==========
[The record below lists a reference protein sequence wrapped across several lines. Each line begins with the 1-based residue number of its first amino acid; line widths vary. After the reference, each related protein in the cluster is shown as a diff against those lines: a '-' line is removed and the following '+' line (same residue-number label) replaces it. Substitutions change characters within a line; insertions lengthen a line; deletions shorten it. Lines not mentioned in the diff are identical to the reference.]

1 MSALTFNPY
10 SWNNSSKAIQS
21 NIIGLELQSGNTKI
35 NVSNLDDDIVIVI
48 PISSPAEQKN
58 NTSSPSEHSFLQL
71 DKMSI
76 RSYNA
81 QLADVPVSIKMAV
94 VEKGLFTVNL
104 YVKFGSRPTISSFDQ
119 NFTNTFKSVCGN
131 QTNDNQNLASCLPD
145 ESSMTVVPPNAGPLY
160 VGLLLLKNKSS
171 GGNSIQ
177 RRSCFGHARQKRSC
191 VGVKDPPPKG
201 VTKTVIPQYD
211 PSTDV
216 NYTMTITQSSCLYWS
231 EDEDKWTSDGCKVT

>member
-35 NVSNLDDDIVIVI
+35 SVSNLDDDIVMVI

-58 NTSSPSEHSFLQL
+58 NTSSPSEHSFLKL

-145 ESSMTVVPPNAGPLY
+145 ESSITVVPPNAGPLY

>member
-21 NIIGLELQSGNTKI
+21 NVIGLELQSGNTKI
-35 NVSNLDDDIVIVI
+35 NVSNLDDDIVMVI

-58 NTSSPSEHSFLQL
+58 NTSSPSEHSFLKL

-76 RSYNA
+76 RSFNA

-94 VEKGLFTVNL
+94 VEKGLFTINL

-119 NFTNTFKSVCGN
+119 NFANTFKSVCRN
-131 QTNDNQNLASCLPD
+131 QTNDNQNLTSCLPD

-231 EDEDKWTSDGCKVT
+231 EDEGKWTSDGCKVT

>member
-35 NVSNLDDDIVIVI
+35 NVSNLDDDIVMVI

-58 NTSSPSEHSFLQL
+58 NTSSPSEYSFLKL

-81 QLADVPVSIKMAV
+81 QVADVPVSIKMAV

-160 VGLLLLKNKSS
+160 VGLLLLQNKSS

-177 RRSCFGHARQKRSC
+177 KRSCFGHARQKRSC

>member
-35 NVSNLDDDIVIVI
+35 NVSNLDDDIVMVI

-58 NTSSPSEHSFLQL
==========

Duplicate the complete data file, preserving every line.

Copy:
[The record below lists a reference protein sequence wrapped across several lines. Each line begins with the 1-based residue number of its first amino acid; line widths vary. After the reference, each related protein in the cluster is shown as a diff against those lines: a '-' line is removed and the following '+' line (same residue-number label) replaces it. Substitutions change characters within a line; insertions lengthen a line; deletions shorten it. Lines not mentioned in the diff are identical to the reference.]

1 MSALTFNPY
10 SWNNSSKAIQS
21 NIIGLELQSGNTKI
35 NVSNLDDDIVIVI
48 PISSPAEQKN
58 NTSSPSEHSFLQL
71 DKMSI
76 RSYNA
81 QLADVPVSIKMAV
94 VEKGLFTVNL
104 YVKFGSRPTISSFDQ
119 NFTNTFKSVCGN
131 QTNDNQNLASCLPD
145 ESSMTVVPPNAGPLY
160 VGLLLLKNKSS
171 GGNSIQ
177 RRSCFGHARQKRSC
191 VGVKDPPPKG
201 VTKTVIPQYD
211 PSTDV
216 NYTMTITQSSCLYWS
231 EDEDKWTSDGCKVT

>member
-35 NVSNLDDDIVIVI
+35 SVSNLDDDIVMVI

-58 NTSSPSEHSFLQL
+58 NTSSPSEHSFLKL

-145 ESSMTVVPPNAGPLY
+145 ESSITVVPPNAGPLY

>member
-21 NIIGLELQSGNTKI
+21 NVIGLELQSGNTKI
-35 NVSNLDDDIVIVI
+35 NVSNLDDDIVMVI

-58 NTSSPSEHSFLQL
+58 NTSSPSEHSFLKL

-76 RSYNA
+76 RSFNA

-94 VEKGLFTVNL
+94 VEKGLFTINL

-119 NFTNTFKSVCGN
+119 NFANTFKSVCRN
-131 QTNDNQNLASCLPD
+131 QTNDNQNLTSCLPD

-231 EDEDKWTSDGCKVT
+231 EDEGKWTSDGCKVT

>member
-35 NVSNLDDDIVIVI
+35 NVSNLDDDIVMVI

-58 NTSSPSEHSFLQL
+58 NTSSPSEYSFLKL

-81 QLADVPVSIKMAV
+81 QVADVPVSIKMAV

-160 VGLLLLKNKSS
+160 VGLLLLQNKSS

-177 RRSCFGHARQKRSC
+177 KRSCFGHARQKRSC

>member
-35 NVSNLDDDIVIVI
+35 NVSNLDDDIVMVI

-58 NTSSPSEHSFLQL